Synopsis: After dedicated service in the Great War, a Jewish barber (Charles Chaplin) spends years in an army hospital recovering from... [More]
Directed By: Charles Chaplin

#8

Pan's Labyrinth (2006)
95%

#8
Adjusted Score: 104443%
Critics Consensus: Pan's Labyrinth is Alice in Wonderland for grown-ups, with the horrors of both reality and fantasy blended together into an extraordinary, spellbinding fable.
Synopsis: In 1944 Spain young Ofelia (Ivana Baquero) and her ailing mother (Ariadna Gil) arrive at the post of her mother's... [More]
Directed By: Guillermo del Toro

#7

Come and See (1985)
97%

#7
Adjusted Score: 99510%
Critics Consensus: As effectively anti-war as movies can be, Come and See is a harrowing odyssey through the worst that humanity is capable of, directed with bravura intensity by Elem Klimov.
Synopsis: The invasion of a village in Byelorussia by German forces sends young Florya (Aleksey Kravchenko) into the forest to join... [More]
Directed By: Elem Klimov

#6
#6
Adjusted Score: 118912%
Critics Consensus: The Florida Project offers a colorfully empathetic look at an underrepresented part of the population that proves absorbing even as it raises sobering questions about modern America.
Synopsis: Set in the shadow of the most magical place on Earth, 6-year-old Moonee and her two best friends forge their... [More]
Directed By: Sean Baker

#5
Adjusted Score: 108699%
Critics Consensus: The charmingly offbeat Hunt for the Wilderpeople unites a solid cast, a talented filmmaker, and a poignant, funny, deeply affecting message.
Synopsis: A boy (Julian Dennison) and his foster father (Sam Neill) become the subjects of a manhunt after they get stranded... [More]
Directed By: Taika Waititi

#4
#4
Adjusted Score: 99266%
Critics Consensus: Louis Malle's autobiographical tale of a childhood spent in a WWII boarding school is a beautifully realized portrait of friendship and youth.
Synopsis: In 1943, Julien (Gaspard Manesse) is a student at a French boarding school. When three new students arrive, including Jean... [More]
Directed By: Louis Malle

#3
#3
Adjusted Score: 100310%
Critics Consensus: A complex and timely satire with as much darkness as slapstick, Ernst Lubitsch's To Be or Not To Be delicately balances humor and ethics.
Synopsis: Acting couple Joseph (Jack Benny) and Maria Tura (Carole Lombard) are managing a theatrical troupe when the Nazis invade Poland.... [More]
Directed By: Ernst Lubitsch

#2

The Last Laugh (2016)
98%

#2
Adjusted Score: 99612%
Critics Consensus: The Last Laugh takes a fresh -- and unexpectedly funny -- approach to sensitive subject matter, uncovering affecting insights about the nature of comedy along the way.
Synopsis: Comics, actors, filmmakers and concentration camp survivors discuss the ramifications and ethical dilemmas of using the Holocaust as a topic... [More]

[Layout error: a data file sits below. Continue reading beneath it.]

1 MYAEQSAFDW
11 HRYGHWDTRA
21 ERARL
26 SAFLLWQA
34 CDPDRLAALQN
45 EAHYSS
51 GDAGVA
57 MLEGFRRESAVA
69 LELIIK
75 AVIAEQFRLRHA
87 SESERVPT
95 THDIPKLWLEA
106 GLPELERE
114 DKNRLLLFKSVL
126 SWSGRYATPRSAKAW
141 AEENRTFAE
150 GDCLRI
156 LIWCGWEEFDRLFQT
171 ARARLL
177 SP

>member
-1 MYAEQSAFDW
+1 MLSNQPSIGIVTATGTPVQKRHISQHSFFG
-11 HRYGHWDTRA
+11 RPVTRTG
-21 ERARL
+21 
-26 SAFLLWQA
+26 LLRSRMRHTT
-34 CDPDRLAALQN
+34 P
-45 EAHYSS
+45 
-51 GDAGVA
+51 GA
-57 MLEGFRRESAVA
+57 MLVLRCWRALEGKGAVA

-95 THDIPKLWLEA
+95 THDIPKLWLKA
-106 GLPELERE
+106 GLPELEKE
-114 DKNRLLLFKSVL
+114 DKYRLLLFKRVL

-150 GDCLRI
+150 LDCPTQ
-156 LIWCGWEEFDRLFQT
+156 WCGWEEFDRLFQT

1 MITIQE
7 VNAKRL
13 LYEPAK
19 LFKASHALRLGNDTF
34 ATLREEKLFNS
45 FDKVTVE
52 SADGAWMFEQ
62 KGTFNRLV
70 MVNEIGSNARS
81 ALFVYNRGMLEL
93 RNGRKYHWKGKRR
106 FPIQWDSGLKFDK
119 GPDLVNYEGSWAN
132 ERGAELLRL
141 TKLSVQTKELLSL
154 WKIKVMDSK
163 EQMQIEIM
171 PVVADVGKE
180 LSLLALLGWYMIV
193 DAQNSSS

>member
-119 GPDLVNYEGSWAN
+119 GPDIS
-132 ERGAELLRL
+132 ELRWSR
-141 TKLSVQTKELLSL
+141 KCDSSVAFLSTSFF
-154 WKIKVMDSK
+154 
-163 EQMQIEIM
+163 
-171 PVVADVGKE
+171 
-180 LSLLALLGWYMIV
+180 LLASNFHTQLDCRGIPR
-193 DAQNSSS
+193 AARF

Directed By: Ferne Pearlstein

#1

Forbidden Games (1952)
100%

#1
Adjusted Score: 101735%
Critics Consensus: No consensus yet.
Synopsis: Orphaned after a Nazi air raid, Paulette (Brigitte Fossey), a young Parisian girl, runs into Michel (Georges Poujouly), an older... [More]
Directed By: René Clément

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Home video enthusiasts, prepare yourself for what may be the best week ever! This week you’ll have to choose between Academy Award flicks Rachel Getting Married (Best Actress Nominee, Anne Hathaway) and Milk (Best Actor, Sean Penn), plus a few films that should have been honored at this year’s Oscars (Happy-Go-Lucky, Let the Right One In). Next, consider a Certified Fresh comedy (Role Models), a Charlie Kaufman original (Synecdoche, New York), and a pair of period pics (Cadillac Records, The Boy in the Striped Pajamas). We won’t judge if you give Jason Statham’s latest a spin (Transporter 3), but we do insist that Blu-ray viewers pay attention to a few key re-mastered releases (Pinocchio 70th Anniversary Edition, The Batman Anthology). Dig in to RT on DVD for more!

Rachel Getting Married — 87%


Anne Hathaway put those Princess Diaries days behind her with an excellent (and Oscar-nominated) performance as Kym, a recovering drug addict who powers her way through her sister’s wedding like a locomotive in Jonathan Demme‘s Rachel Getting Married. Director Demme, best known for making films like The Silence of the Lambs (and in recent years, the acclaimed documentaries Neil Young: Heart of Gold and Jimmy Carter: Man from Plains), lends the proceedings the feel of a verité film, his viewer another guest at the weekend nuptials; the script from Jenny Lumet (Sidney’s daughter) stings and warms in equal measure.

One notable DVD featurette examines the film’s eclectic soundtrack, which includes songs from Robyn Hitchcock (who performs on-screen during the wedding), and TV on the Radio’s Tunde Adembimpe (who in a key role, plays Rachel’s fiancé). Deleted scenes, a cast and crew Q&A, and two commentary tracks highlight the remainder of the bonus menu. Watch an exclusive clip below.

Next: Watch Sean Penn’s Oscar-winning performance in Milk

Milk — 93%

Two weeks ago on Oscar night, a pair of acceptance speeches reminded us that sometimes movies are about more than just entertainment. Both Sean Penn (who won the Academy Award for Best Actor) and Dustin Lance Black (who won for Best Original Screenplay) honored slain San Francisco politician and gay rights advocate Harvey Milk, whose life and work became the basis for Gus Van Sant’s moving biopic, Milk. Penn, no stranger to politics, and Black, a Mormon-raised gay writer who thanked Milk for helping him overcome his own struggles, are just two reasons to pick up the triumphant, bittersweet period drama this week. (Need another reason? It’s among the best-reviewed films of 2008.)

Bonus features include deleted scenes and three featurettes on the real-life Harvey Milk and the intersection of Hollywood and gay rights.

Next: The best movie you didn’t see in 2008, Let the Right One In